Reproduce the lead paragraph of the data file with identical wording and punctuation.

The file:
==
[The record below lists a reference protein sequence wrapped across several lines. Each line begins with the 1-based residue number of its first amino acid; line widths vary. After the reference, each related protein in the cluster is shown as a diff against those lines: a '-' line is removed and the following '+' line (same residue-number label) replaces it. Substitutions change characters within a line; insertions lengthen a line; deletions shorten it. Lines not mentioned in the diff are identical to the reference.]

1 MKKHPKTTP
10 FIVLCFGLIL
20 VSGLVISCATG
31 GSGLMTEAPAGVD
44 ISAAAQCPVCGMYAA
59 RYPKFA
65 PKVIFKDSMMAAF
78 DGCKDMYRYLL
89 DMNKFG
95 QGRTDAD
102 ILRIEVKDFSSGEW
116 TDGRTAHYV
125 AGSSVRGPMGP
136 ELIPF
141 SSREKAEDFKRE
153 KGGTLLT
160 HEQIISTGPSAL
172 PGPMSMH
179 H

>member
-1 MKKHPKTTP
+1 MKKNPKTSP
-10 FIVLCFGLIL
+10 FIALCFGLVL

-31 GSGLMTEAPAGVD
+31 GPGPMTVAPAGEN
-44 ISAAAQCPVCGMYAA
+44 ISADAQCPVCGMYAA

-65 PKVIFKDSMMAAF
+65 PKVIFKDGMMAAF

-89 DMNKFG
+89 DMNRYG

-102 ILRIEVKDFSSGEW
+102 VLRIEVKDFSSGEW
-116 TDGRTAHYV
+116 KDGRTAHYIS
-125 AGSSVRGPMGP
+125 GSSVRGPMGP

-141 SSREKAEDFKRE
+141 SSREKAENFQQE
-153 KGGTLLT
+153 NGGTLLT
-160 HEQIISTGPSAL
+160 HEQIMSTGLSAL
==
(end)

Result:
[The record below lists a reference protein sequence wrapped across several lines. Each line begins with the 1-based residue number of its first amino acid; line widths vary. After the reference, each related protein in the cluster is shown as a diff against those lines: a '-' line is removed and the following '+' line (same residue-number label) replaces it. Substitutions change characters within a line; insertions lengthen a line; deletions shorten it. Lines not mentioned in the diff are identical to the reference.]